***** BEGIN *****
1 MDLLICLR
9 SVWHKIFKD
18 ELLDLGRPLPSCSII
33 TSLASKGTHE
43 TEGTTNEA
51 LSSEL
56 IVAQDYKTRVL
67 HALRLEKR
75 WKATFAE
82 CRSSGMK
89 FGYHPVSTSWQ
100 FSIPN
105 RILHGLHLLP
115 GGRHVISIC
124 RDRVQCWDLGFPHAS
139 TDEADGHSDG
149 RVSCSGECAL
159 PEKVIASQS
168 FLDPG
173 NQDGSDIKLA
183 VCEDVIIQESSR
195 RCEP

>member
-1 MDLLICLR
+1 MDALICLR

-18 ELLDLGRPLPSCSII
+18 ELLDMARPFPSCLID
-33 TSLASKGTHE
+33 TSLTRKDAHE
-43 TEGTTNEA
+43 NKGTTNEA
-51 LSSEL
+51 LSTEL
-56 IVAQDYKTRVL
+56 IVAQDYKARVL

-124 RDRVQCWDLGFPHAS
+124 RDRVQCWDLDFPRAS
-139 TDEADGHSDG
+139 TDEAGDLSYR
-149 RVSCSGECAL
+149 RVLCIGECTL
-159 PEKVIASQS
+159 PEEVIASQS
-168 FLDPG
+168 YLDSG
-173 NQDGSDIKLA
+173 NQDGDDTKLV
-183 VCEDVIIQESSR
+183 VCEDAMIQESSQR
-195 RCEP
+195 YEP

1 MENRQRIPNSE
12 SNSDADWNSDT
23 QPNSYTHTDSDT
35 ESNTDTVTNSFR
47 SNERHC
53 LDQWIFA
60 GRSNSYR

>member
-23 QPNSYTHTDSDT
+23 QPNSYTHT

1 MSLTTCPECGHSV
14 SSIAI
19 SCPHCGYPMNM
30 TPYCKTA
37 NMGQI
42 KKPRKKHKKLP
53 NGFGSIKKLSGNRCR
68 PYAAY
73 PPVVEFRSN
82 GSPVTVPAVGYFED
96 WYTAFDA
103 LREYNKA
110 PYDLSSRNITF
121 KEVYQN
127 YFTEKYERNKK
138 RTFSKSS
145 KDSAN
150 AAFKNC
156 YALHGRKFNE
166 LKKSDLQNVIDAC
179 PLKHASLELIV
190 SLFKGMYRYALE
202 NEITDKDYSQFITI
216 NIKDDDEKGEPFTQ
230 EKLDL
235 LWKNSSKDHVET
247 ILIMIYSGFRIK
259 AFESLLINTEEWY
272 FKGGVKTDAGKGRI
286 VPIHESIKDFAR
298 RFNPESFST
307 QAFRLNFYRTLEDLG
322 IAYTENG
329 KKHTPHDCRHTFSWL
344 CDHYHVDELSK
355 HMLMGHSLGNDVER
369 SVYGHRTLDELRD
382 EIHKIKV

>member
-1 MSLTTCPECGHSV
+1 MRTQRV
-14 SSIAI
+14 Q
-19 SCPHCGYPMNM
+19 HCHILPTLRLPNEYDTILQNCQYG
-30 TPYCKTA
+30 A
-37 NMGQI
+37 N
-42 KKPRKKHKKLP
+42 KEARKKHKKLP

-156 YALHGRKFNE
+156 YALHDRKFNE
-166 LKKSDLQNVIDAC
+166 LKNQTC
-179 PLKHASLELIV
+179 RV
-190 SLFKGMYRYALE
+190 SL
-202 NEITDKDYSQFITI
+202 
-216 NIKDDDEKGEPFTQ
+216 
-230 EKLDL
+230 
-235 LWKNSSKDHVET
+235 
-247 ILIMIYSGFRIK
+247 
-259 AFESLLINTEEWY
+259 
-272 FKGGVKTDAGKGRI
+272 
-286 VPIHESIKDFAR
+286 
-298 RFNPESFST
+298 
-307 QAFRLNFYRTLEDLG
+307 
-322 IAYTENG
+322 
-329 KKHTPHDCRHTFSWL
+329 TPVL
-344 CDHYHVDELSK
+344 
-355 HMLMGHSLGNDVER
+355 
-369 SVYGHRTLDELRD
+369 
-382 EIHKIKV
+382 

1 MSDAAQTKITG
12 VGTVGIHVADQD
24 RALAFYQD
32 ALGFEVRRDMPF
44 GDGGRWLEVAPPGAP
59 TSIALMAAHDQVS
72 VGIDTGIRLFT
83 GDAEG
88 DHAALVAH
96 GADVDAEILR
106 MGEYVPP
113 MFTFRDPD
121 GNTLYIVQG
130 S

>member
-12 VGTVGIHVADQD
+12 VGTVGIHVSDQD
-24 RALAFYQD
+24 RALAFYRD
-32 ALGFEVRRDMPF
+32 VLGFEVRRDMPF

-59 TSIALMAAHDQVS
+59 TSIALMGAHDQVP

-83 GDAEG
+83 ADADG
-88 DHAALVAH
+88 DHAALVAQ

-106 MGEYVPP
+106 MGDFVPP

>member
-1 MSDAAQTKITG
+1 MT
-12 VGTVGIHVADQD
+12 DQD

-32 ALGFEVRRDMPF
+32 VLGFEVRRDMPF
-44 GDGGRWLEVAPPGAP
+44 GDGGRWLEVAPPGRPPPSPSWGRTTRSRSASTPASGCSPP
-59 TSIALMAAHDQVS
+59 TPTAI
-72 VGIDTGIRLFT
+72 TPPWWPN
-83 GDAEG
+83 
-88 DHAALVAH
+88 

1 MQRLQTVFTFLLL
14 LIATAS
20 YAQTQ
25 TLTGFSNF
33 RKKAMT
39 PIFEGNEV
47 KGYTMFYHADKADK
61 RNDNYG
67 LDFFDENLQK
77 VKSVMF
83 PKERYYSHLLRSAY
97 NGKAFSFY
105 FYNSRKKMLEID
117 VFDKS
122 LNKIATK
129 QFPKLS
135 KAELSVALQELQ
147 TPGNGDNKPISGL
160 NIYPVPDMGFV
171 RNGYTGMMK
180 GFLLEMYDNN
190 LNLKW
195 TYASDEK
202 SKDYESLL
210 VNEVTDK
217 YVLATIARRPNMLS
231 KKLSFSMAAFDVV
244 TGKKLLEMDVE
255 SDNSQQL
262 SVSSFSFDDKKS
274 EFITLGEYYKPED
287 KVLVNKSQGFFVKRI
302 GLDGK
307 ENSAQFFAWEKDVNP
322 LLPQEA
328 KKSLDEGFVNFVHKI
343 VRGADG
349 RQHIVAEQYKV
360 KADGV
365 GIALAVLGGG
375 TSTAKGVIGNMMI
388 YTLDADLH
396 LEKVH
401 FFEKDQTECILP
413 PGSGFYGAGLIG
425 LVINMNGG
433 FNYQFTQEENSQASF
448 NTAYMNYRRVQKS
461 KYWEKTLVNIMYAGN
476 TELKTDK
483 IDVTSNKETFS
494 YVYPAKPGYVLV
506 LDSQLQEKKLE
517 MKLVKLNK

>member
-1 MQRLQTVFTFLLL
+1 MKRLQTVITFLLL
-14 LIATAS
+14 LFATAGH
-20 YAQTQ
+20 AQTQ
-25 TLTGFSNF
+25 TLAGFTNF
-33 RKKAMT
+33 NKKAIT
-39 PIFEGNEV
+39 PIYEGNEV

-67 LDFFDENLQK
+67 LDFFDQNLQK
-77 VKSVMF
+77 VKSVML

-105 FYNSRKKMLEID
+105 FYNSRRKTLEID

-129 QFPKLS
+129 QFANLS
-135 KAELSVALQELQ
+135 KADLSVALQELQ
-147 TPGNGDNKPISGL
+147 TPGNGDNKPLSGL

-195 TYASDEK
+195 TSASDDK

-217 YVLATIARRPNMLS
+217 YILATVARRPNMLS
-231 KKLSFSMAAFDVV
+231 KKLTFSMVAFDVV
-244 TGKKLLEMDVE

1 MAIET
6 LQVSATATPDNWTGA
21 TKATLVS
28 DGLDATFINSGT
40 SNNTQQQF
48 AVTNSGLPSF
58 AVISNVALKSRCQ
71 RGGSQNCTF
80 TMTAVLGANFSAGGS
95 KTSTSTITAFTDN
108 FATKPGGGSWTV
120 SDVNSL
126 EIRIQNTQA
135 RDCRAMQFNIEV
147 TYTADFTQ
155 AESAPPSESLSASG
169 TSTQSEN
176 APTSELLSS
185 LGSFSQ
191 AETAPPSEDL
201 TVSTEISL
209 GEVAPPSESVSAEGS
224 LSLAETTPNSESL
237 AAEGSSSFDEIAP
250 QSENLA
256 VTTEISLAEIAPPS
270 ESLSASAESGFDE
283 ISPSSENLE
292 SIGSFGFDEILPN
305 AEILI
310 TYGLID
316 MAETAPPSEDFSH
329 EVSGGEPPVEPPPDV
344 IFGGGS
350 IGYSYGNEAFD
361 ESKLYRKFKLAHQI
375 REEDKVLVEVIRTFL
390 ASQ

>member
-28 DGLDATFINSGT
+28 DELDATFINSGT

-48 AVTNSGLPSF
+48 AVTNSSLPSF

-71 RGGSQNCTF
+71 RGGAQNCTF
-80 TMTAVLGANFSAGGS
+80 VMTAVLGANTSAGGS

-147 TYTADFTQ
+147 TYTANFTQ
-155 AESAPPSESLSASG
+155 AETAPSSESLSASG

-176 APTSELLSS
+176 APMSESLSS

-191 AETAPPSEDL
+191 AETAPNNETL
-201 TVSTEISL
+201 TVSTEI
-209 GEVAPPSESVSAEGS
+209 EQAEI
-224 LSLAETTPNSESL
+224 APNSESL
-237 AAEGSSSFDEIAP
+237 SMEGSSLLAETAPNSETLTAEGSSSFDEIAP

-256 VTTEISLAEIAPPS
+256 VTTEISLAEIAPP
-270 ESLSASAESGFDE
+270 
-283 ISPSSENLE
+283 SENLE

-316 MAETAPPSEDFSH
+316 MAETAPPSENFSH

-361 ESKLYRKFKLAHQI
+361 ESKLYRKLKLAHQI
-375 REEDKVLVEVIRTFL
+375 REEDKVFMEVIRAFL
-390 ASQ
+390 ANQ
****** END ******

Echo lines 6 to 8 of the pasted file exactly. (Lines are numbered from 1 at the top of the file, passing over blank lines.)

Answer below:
51 LSSEL
56 IVAQDYKTRVL
67 HALRLEKR